— Angela Pilgrim
When it was time to actually create an identity for Terrifying Jellyfish I was like, “Okay, I’ll just make it as neat as possible and I’ll make it as colorful as I see it in my head. I’m just gonna make it super me.” That’s how it started. When I started the company in 2014, I was 18. I already knew what kind of stuff I liked and what I wanted it to be and what direction I wanted the brand to go in simply because I knew I wanted something that appealed perfectly to my own interests. I only worried about pleasing myself. It evolved from there.
— Terrifying Jellyfish
A friend built me a website in ‘97 and I made comics under the name Fudge Factory. I was very, very late to the game. I didn’t have an email address until I was out of school in my mid-20s. Somebody had to explain the concept of an email to me. Like, why it would be useful. I was also very, very late to social media too. I didn’t get onboard with that for quite a while. Social media has always kind of freaked me out. I never thought anybody would really care about what I’m doing or if I myself even really care about what I’m doing in my day-to-day life. Art is how I want to present myself to the world. I would just put drawings up online. I was kind of early on Instagram, however. I just started putting drawings up. I don’t know where these people came from. They just started getting onboard and following and I would just continue to put stuff up on the web and then it would just bring in work.
— Travis Millard
Keeping on top of your documentation and what you’re putting out in the world, whether it be web things or social media, all of that is its own job. All that takes days, too—as much time as creative work. I’d say it never really stops, but sometimes I’m thinking about just straightening inboxes. If you work for yourself, with or without assistants, and you’re managing things, all the things that are supposed to make things easier require passwords and customer service and they actually don’t make things easier.
— Sahra Motalebi
Early on in my career, you had to become the marketing person. You had to essentially do your own PR and you had to learn how to write copy and learn how to make a website.
Having to juggle all of that to have your cottage indie brand, you become adept at wearing all of those hats, for better or for worse. Early on, I think there was a idea in my head that I would get to be this pure musician and everything else would be taken care of. There was this initial rude awakening that to really do music in the new millennium, you have to wear all these hats and what I discovered is I like a lot of those aspects of creating content—in some cases, more than I like working on the records themselves.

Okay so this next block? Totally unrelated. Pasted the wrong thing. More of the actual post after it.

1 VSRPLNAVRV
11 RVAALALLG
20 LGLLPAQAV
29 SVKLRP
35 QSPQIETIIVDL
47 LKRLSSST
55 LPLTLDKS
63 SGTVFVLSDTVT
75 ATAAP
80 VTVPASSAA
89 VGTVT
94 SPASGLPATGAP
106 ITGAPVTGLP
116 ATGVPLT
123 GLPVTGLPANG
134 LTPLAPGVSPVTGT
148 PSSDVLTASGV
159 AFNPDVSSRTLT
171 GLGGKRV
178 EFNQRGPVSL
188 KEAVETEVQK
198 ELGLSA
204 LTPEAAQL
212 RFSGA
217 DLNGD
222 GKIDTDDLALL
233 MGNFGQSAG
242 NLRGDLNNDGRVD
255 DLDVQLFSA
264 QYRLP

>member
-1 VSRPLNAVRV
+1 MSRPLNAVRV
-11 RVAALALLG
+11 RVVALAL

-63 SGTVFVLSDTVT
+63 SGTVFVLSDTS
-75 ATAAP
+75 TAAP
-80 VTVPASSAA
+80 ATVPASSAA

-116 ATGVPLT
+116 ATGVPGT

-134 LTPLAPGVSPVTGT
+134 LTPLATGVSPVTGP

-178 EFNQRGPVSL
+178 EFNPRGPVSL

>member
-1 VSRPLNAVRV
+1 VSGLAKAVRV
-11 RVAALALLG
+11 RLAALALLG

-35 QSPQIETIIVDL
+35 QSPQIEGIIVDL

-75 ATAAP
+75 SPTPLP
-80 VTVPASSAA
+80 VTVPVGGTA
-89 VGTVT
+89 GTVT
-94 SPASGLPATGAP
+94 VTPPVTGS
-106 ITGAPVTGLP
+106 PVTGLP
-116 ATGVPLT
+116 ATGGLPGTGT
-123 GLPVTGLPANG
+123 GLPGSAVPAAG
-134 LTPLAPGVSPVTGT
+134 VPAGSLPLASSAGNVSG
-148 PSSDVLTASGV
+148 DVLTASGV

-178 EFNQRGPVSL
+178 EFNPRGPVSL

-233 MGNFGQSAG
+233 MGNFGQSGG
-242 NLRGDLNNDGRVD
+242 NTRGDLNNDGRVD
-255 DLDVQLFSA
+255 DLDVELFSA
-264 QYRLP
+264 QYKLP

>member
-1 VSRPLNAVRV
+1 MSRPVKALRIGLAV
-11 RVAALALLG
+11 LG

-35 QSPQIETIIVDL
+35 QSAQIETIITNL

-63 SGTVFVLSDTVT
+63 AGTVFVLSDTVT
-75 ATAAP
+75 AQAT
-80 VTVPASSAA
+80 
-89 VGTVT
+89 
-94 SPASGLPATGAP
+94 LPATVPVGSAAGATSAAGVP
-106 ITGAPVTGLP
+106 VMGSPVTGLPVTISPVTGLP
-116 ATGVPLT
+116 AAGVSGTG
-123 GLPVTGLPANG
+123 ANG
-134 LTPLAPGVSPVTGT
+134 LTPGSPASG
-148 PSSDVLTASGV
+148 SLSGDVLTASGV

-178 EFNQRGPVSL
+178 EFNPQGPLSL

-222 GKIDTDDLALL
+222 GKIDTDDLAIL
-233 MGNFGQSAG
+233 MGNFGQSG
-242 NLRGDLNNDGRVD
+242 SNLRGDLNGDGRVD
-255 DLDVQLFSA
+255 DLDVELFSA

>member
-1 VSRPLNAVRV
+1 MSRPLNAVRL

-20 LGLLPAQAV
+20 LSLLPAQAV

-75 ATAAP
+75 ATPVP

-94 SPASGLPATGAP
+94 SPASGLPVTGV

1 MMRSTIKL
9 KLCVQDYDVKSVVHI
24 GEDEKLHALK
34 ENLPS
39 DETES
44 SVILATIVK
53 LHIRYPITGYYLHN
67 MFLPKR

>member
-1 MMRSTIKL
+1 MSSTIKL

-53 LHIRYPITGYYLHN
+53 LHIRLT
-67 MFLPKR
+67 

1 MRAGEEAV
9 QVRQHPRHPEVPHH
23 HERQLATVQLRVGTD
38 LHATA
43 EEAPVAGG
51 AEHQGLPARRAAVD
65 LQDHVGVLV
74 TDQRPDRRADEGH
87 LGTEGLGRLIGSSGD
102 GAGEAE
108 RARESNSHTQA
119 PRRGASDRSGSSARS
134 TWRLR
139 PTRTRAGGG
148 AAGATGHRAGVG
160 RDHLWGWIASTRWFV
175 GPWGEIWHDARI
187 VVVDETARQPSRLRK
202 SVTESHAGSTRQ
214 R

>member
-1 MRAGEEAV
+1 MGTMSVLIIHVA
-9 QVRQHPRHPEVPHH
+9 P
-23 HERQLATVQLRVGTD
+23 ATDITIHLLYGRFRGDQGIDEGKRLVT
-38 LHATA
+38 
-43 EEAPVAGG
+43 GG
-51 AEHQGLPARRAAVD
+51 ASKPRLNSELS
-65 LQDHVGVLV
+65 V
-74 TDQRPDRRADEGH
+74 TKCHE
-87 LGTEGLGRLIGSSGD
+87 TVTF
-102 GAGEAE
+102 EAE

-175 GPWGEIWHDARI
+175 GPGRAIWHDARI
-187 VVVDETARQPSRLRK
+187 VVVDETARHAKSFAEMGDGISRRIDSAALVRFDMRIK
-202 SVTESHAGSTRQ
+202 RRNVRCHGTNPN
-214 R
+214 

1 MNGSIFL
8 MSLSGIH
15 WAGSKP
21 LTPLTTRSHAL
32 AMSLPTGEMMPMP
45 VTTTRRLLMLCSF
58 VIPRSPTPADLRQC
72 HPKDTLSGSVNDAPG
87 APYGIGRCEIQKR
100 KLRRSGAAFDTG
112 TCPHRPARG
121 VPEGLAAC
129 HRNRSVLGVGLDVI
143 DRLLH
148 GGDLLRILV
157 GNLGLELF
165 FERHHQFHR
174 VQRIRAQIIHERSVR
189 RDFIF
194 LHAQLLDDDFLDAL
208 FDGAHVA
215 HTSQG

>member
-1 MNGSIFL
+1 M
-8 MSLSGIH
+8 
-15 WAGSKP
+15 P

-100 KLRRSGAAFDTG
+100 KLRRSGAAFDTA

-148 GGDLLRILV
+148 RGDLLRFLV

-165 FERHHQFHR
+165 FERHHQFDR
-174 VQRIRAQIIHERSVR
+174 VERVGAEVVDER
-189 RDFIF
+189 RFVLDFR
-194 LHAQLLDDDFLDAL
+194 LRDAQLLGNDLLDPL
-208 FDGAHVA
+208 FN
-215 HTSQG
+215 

With my first book, I had a really hard time with the press thing. It felt anti-me. I did it, but it was like dragging my feet, gritting my teeth. It felt wrong. I have a huge amount of guilt that I didn’t do enough for that book. I didn’t “bring it.”
I realized that because publishing is having a very difficult time, if you’re an author, you owe it to your publisher to do this final third leg. First you make the book, then you edit the book, and finally there’s PR for the book: it’s important.
In my professional opinion, self-promotion can be weird. But it also presents an interesting philosophical opportunity: How can you think about your art as a service to others instead of something you just have to do for yourself? The best marketing plan is the one that moves you towards your goals, doesn’t make you crazy, and that you don’t mind (or even enjoy!) managing day after day.
Marketing and publicity goes awry when it’s executed without humanity or concern about its overall impact. As an artist, you already think about the perceptions, desires, and inner life of others, so you’re ahead of the game. As you narrow in on a promotional strategy that works for you, double down on your sensitivity, but don’t give into insecurity. Make your moves to meet your goals, and then get back to making.
I’m really good at taking feedback, and I don’t have this feeling like, “Oh, I wrote it, therefore it’s great.” I’m very open to all the ways that it’s not great, and taking suggestions from other people who read it, and working to make it better.